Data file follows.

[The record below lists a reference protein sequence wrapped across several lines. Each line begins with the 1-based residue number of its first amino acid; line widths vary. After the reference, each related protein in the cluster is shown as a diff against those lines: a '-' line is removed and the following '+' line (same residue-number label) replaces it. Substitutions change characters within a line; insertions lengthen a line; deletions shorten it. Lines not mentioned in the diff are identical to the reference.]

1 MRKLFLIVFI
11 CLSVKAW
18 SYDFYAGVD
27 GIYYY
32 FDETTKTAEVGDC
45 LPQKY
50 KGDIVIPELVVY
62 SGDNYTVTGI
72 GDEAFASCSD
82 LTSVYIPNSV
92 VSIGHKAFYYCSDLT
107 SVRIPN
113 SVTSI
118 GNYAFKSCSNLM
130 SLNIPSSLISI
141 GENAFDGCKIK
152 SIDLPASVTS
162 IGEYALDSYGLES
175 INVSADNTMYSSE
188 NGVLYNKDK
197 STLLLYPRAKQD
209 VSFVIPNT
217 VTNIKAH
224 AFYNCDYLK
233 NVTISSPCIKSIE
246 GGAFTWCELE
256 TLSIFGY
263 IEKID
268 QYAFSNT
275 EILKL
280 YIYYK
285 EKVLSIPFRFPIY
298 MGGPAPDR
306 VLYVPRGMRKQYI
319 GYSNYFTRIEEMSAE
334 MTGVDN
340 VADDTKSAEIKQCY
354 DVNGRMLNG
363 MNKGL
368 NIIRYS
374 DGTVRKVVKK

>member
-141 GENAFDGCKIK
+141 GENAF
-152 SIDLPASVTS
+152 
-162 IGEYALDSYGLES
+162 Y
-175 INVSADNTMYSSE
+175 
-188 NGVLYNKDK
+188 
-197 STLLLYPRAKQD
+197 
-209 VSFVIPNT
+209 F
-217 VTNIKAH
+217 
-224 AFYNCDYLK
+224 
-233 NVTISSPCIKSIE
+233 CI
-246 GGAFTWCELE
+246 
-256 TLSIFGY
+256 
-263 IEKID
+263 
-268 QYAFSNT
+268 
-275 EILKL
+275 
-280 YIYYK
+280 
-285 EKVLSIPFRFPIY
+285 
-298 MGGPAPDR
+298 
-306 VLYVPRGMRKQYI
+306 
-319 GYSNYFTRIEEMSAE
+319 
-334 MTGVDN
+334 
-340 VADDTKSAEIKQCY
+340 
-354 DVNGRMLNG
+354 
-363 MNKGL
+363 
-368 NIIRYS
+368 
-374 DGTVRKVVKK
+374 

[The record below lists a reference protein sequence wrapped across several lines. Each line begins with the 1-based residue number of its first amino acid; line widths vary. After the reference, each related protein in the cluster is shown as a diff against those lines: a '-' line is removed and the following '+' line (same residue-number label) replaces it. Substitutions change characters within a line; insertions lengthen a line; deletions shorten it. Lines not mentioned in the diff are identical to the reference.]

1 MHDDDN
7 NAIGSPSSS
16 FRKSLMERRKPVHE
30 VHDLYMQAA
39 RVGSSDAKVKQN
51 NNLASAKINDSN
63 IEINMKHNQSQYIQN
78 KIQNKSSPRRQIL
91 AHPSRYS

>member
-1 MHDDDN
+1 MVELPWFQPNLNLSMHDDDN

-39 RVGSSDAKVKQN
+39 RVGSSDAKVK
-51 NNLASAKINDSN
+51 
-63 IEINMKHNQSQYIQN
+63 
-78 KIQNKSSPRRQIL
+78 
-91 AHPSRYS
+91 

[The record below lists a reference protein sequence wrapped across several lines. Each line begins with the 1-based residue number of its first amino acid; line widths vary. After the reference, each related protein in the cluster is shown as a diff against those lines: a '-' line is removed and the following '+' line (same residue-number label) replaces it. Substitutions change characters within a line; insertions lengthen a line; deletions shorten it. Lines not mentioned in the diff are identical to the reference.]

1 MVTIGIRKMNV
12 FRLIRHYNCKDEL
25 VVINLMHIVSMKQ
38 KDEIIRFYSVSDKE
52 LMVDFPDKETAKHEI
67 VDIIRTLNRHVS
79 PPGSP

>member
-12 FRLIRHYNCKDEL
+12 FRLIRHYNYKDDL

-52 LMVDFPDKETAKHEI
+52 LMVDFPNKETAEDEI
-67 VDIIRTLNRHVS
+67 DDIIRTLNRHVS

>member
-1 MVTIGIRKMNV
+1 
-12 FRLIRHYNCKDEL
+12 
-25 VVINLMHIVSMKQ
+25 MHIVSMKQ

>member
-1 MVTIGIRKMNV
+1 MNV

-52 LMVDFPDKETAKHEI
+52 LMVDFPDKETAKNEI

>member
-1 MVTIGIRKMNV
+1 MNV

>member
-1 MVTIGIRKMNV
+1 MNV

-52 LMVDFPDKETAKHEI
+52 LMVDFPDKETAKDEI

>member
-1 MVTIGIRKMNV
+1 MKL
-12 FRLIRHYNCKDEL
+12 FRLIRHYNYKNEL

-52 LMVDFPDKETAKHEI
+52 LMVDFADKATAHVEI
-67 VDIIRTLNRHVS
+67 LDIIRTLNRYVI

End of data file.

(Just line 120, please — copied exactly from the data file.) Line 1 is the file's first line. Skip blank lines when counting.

1 MVTIGIRKMNV